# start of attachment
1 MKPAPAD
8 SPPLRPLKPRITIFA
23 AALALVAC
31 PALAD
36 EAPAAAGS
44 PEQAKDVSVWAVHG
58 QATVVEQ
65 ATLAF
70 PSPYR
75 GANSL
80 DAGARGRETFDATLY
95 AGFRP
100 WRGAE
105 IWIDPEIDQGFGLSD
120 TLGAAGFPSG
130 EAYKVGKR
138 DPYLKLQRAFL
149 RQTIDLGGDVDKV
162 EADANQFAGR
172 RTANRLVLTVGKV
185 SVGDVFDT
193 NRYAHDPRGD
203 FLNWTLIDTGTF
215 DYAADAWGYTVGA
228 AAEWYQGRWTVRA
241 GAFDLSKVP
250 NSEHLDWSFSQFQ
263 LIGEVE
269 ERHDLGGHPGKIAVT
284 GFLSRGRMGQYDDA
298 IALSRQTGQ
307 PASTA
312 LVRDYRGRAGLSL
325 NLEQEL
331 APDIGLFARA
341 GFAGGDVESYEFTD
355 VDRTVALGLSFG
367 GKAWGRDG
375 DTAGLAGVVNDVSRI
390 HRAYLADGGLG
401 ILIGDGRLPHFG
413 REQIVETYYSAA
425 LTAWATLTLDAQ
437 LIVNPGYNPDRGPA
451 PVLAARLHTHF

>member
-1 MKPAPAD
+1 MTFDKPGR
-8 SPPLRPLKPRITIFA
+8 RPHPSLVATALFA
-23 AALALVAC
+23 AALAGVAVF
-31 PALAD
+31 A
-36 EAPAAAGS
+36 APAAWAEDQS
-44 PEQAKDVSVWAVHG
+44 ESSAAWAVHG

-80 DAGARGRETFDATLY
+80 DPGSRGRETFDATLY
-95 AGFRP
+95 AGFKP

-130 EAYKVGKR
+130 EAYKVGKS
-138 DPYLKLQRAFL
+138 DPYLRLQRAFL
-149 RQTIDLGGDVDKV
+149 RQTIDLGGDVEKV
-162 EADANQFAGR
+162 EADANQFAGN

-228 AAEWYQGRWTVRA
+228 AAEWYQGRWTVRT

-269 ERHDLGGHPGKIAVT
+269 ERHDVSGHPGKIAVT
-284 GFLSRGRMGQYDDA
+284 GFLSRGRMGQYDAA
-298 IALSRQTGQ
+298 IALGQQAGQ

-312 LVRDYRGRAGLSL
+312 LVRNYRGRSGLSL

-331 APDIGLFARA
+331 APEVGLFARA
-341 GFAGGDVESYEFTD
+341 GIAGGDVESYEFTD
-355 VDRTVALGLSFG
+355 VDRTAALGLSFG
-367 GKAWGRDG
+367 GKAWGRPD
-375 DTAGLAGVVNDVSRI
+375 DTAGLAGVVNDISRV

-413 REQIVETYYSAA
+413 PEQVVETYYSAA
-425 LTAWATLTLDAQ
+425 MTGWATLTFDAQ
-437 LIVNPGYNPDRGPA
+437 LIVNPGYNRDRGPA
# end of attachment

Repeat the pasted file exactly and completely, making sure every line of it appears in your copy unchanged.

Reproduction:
1 MKPAPAD
8 SPPLRPLKPRITIFA
23 AALALVAC
31 PALAD
36 EAPAAAGS
44 PEQAKDVSVWAVHG
58 QATVVEQ
65 ATLAF
70 PSPYR
75 GANSL
80 DAGARGRETFDATLY
95 AGFRP
100 WRGAE
105 IWIDPEIDQGFGLSD
120 TLGAAGFPSG
130 EAYKVGKR
138 DPYLKLQRAFL
149 RQTIDLGGDVDKV
162 EADANQFAGR
172 RTANRLVLTVGKV
185 SVGDVFDT
193 NRYAHDPRGD
203 FLNWTLIDTGTF
215 DYAADAWGYTVGA
228 AAEWYQGRWTVRA
241 GAFDLSKVP
250 NSEHLDWSFSQFQ
263 LIGEVE
269 ERHDLGGHPGKIAVT
284 GFLSRGRMGQYDDA
298 IALSRQTGQ
307 PASTA
312 LVRDYRGRAGLSL
325 NLEQEL
331 APDIGLFARA
341 GFAGGDVESYEFTD
355 VDRTVALGLSFG
367 GKAWGRDG
375 DTAGLAGVVNDVSRI
390 HRAYLADGGLG
401 ILIGDGRLPHFG
413 REQIVETYYSAA
425 LTAWATLTLDAQ
437 LIVNPGYNPDRGPA
451 PVLAARLHTHF

>member
-1 MKPAPAD
+1 MTFDKPGR
-8 SPPLRPLKPRITIFA
+8 RPHPSLVATALFA
-23 AALALVAC
+23 AALAGVAVF
-31 PALAD
+31 A
-36 EAPAAAGS
+36 APAAWAEDQS
-44 PEQAKDVSVWAVHG
+44 ESSAAWAVHG

-80 DAGARGRETFDATLY
+80 DPGSRGRETFDATLY
-95 AGFRP
+95 AGFKP

-130 EAYKVGKR
+130 EAYKVGKS
-138 DPYLKLQRAFL
+138 DPYLRLQRAFL
-149 RQTIDLGGDVDKV
+149 RQTIDLGGDVEKV
-162 EADANQFAGR
+162 EADANQFAGN

-228 AAEWYQGRWTVRA
+228 AAEWYQGRWTVRT

-269 ERHDLGGHPGKIAVT
+269 ERHDVSGHPGKIAVT
-284 GFLSRGRMGQYDDA
+284 GFLSRGRMGQYDAA
-298 IALSRQTGQ
+298 IALGQQAGQ

-312 LVRDYRGRAGLSL
+312 LVRNYRGRSGLSL

-331 APDIGLFARA
+331 APEVGLFARA
-341 GFAGGDVESYEFTD
+341 GIAGGDVESYEFTD
-355 VDRTVALGLSFG
+355 VDRTAALGLSFG
-367 GKAWGRDG
+367 GKAWGRPD
-375 DTAGLAGVVNDVSRI
+375 DTAGLAGVVNDISRV

-413 REQIVETYYSAA
+413 PEQVVETYYSAA
-425 LTAWATLTLDAQ
+425 MTGWATLTFDAQ
-437 LIVNPGYNPDRGPA
+437 LIVNPGYNRDRGPA